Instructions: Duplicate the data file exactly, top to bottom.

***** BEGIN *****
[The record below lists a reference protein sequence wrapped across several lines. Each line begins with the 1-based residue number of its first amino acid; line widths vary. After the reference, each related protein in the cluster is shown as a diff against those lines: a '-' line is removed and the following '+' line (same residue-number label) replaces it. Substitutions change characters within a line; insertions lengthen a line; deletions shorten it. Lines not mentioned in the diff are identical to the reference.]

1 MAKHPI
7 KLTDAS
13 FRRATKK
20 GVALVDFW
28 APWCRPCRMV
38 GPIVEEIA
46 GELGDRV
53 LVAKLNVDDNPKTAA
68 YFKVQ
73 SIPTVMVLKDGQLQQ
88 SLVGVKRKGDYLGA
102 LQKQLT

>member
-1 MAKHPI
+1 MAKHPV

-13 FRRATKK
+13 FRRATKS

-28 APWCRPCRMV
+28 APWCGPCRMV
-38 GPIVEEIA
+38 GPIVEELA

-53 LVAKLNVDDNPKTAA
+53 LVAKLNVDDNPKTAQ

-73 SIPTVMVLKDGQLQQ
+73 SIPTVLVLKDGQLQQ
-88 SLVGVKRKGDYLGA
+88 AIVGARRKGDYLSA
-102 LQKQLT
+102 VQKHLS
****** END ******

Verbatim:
[The record below lists a reference protein sequence wrapped across several lines. Each line begins with the 1-based residue number of its first amino acid; line widths vary. After the reference, each related protein in the cluster is shown as a diff against those lines: a '-' line is removed and the following '+' line (same residue-number label) replaces it. Substitutions change characters within a line; insertions lengthen a line; deletions shorten it. Lines not mentioned in the diff are identical to the reference.]

1 MAKHPI
7 KLTDAS
13 FRRATKK
20 GVALVDFW
28 APWCRPCRMV
38 GPIVEEIA
46 GELGDRV
53 LVAKLNVDDNPKTAA
68 YFKVQ
73 SIPTVMVLKDGQLQQ
88 SLVGVKRKGDYLGA
102 LQKQLT

>member
-1 MAKHPI
+1 MAKHPV

-13 FRRATKK
+13 FRRATKS

-28 APWCRPCRMV
+28 APWCGPCRMV
-38 GPIVEEIA
+38 GPIVEELA

-53 LVAKLNVDDNPKTAA
+53 LVAKLNVDDNPKTAQ

-73 SIPTVMVLKDGQLQQ
+73 SIPTVLVLKDGQLQQ
-88 SLVGVKRKGDYLGA
+88 AIVGARRKGDYLSA
-102 LQKQLT
+102 VQKHLS